Tag: Drug Enforcement Administration

We Care Not For Your State Law

When Washington and Colorado legalized pot earlier this year, we wondered how the Feds would react.

Wonder no more:

Federal agents raided several medical marijuana dispensaries Wednesday in Washington — a state which just decriminalized the drug last year.

The U.S. Drug Enforcement Administration’s Seattle office confirmed in a brief statement that “several search warrants were executed today involving marijuana storefronts” in the Puget Sound region around Seattle.

It gave no further details, and the number of raids remained unclear Wednesday evening.

One of the dispensaries was the Bayside Collective in Olympia, the state capital, where seven government vehicles converged Wednesday morning.

Agents with guns drawn seized business records and about $2,500 worth of marijuana intended for cancer patients, Casey Lee, who works at the clinic, told NBC station KING of Seattle.

This was a result of a “two-year investigation”, according to the Feds. Unless that two year investigation found illegal trafficking, I’m thinking they would have been better off spending two years smoking pot than investigating it.

A gun-draw raid on a business selling marijuana to people with cancer in compliance with state law. Your federal government, people! Your civil liberties law professor President! This is your drug czar who claims we need to move away from a war mentality!

Leave the Drugs, Take the Money

So we’re selling guns to Mexican drug cartels. What’s the next step? Laundering their money, apparently:

Undercover American narcotics agents have laundered or smuggled millions of dollars in drug proceeds as part of Washington’s expanding role in Mexico’s fight against drug cartels, according to current and former federal law enforcement officials.

The agents, primarily with the Drug Enforcement Administration, have handled shipments of hundreds of thousands of dollars in illegal cash across borders, those officials said, to identify how criminal organizations move their money, where they keep their assets and, most important, who their leaders are.

The officials said that while the D.E.A. conducted such operations in other countries, it began doing so in Mexico only in the past few years. The high-risk activities raise delicate questions about the agency’s effectiveness in bringing down drug kingpins, underscore diplomatic concerns about Mexican sovereignty, and blur the line between surveillance and facilitating crime. As it launders drug money, the agency often allows cartels to continue their operations over months or even years before making seizures or arrests.

As with Fast and Furious, the excuse is that they were trying to figure out how the cartels do business. Indeed, we have operations like this going on in many countries. But where are the results? The open war in Mexico gets worse and worse, the bodies pile up, the government gets more corrupt. If we’re not breaking the cartels, we’re just … laundering money.

Now. Compare and contrast:

Stationed in Deming, N.M., [Border Patrol agent Bryan] Gonzalez was in his green-and-white Border Patrol vehicle just a few feet from the international boundary when he pulled up next to a fellow agent to chat about the frustrations of the job. If marijuana were legalized, Mr. Gonzalez acknowledges saying, the drug-related violence across the border in Mexico would cease. He then brought up an organization called Law Enforcement Against Prohibition that favors ending the war on drugs.

Those remarks, along with others expressing sympathy for illegal immigrants from Mexico, were passed along to the Border Patrol headquarters in Washington. After an investigation, a termination letter arrived that said Mr. Gonzalez held “personal views that were contrary to core characteristics of Border Patrol Agents, which are patriotism, dedication and esprit de corps.”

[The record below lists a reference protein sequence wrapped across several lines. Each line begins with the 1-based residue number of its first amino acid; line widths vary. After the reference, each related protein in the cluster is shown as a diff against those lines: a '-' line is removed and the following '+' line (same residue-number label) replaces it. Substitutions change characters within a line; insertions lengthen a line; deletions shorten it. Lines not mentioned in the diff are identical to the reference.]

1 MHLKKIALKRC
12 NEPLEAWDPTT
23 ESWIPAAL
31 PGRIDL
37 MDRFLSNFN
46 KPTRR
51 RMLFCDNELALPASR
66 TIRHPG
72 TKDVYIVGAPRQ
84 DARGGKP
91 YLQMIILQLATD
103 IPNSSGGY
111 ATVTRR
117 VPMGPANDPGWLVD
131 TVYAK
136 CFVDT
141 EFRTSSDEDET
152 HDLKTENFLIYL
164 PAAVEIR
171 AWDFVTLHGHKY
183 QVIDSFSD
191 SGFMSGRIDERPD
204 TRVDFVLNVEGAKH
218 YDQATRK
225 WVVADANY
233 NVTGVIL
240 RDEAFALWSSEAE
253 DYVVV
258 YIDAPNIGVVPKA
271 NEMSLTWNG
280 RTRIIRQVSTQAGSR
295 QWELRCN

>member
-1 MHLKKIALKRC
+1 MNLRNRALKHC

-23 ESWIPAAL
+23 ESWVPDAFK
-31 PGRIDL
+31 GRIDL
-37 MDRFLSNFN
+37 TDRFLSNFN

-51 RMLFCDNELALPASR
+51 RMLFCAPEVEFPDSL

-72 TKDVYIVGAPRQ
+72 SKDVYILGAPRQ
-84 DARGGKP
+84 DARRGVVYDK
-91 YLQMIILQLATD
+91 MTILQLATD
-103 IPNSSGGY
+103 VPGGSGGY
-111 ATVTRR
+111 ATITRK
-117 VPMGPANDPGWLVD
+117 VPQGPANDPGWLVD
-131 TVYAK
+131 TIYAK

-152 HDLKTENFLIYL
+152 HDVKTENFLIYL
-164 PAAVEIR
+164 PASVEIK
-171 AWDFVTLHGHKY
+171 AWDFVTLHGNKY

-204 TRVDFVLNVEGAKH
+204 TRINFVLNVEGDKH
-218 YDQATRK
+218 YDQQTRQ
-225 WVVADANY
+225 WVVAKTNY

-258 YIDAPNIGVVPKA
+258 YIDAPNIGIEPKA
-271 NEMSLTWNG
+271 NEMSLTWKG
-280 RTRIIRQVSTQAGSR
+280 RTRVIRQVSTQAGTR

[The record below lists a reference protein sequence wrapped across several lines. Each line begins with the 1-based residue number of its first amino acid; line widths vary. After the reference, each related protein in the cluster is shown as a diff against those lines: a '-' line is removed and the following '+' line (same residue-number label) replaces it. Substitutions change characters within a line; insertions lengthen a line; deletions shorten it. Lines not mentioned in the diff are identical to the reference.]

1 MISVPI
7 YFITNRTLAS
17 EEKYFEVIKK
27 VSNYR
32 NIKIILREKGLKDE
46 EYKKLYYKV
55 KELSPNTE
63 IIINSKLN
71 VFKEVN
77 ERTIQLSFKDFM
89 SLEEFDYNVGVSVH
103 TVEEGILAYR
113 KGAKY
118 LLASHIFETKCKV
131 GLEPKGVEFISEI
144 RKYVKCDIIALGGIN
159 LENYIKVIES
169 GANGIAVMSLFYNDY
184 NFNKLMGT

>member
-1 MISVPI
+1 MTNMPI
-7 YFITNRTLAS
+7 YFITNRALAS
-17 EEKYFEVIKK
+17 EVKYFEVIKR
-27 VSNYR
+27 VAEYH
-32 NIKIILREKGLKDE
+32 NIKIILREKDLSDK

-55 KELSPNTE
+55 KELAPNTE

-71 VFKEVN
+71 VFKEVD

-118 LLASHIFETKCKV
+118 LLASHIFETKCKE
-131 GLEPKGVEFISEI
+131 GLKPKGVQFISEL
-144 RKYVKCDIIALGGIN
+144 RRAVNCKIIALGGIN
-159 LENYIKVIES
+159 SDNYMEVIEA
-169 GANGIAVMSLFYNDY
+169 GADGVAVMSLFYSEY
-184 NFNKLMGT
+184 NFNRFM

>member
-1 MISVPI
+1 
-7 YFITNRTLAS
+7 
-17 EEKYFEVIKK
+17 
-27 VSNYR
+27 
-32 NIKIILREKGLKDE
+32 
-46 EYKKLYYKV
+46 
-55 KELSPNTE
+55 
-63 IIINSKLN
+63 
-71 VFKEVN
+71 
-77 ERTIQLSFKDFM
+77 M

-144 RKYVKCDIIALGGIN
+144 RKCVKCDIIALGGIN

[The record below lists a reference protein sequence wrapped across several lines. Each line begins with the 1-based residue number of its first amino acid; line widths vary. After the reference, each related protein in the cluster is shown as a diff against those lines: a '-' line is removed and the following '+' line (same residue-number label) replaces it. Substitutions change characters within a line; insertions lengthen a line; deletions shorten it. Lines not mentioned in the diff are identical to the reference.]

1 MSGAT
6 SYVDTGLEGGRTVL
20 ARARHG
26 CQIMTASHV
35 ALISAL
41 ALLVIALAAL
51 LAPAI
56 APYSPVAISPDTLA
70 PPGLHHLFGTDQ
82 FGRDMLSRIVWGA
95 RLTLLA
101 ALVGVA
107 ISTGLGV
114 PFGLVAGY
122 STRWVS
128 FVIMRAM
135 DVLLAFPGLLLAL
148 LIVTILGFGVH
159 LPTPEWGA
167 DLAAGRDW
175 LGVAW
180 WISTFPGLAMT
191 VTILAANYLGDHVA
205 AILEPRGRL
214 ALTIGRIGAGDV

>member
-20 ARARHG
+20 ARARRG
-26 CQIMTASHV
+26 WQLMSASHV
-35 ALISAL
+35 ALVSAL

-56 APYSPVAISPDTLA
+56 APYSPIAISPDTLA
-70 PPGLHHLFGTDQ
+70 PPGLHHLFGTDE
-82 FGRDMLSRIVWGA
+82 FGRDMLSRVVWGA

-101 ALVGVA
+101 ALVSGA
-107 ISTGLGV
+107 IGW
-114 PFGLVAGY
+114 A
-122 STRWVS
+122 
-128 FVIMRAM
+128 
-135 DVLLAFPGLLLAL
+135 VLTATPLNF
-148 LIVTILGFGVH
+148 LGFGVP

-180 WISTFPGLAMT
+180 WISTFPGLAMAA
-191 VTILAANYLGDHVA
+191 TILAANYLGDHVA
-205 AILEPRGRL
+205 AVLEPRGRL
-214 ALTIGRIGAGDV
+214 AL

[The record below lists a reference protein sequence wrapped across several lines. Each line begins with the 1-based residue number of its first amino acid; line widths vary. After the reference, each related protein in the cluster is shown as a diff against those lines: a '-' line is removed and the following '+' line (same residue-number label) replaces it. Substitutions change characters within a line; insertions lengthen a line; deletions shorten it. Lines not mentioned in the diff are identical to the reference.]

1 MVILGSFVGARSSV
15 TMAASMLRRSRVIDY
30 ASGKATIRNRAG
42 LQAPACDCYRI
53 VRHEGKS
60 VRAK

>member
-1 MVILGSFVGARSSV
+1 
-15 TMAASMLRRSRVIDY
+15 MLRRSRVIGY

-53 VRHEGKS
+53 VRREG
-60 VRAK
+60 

Gonzalez is not alone. There are a number of agents and cops who have been fired for joining LEAP, expressing support for medical marijuana or questioning tactics like … oh, let’s think of something crazy like, say, providing guns and money to cartels. Popehat has a good take on it, arguing that the Border Patrol has crossed the line to deeming any dissent against our numerous “wars on whatever”, even in a private conversation, as unpatriotic.

I would go further. I think the Drug Warriors are scared. For four decades, we’ve danced to their tune. But now, half of American favor legalizing pot and 16 states have legalized it for medical use. Two of the Republican presidential candidates have openly called for ending the War on Drugs. And even hardened warriors like Gingrich are calling for treatment instead of prison.

But think about what’s at stake. Prosecutors, cops and federal agents have built their careers on this war. An entire prison industry has swelled to house those arrested in it. At our encouragement, Mexico is six years into what amounts to a civil war. There are thousands out there who wonder what they’re going to do without the War on Drugs.

And so, dissenters must be fired, legal clinics must be threatened and raided, research must be quashed and tactics must get more extreme. Because the one thing we can’t do is acknowledge that we’re wrong.

Roh roh, Shaggy. Issa wants special prosecutor to investigate Fast & Furious.

It now looks like operation “Fast & Furious”, the famous “Gunrunner” scheme that I pointed out long ago, when the facts started dribbling out, despite a concerted effort by the LSM to keep the story and the reason & role the 2nd Amendment haters the members of Team Obama behind it under wraps, was a run around to affect American public opinion and help the left roll back defeats to disarm the people at large, is panning out into a scandal for Team Obama, and an international one at it:

The stench from Washington is getting stronger. Rep. Darrell Issa has called for a special prosecutor to get to the bottom of the festering mess known as Operation Fast and Furious.

Hatched somewhere in the bowels of the Justice Department, that misbegotten scheme had the Department of Alcohol, Tobacco, Firearms and Explosives deliberately allowing high-powered guns to “walk” from Arizona and elsewhere into Mexico: Our agents turned a blind eye toward the straw purchasers who were funneling the weapons to the drug cartels.

The (dumb) idea was to trace cross-border arms trafficking, and so prove the (false) claim that 90 percent of the guns seized in Mexican drug war zones originate in the US. (The real figure is closer to 17 percent.) But, as Issa’s Oversight and Government Reform committee continues its investigation, that pretension has evaporated — and a major international scandal has been born.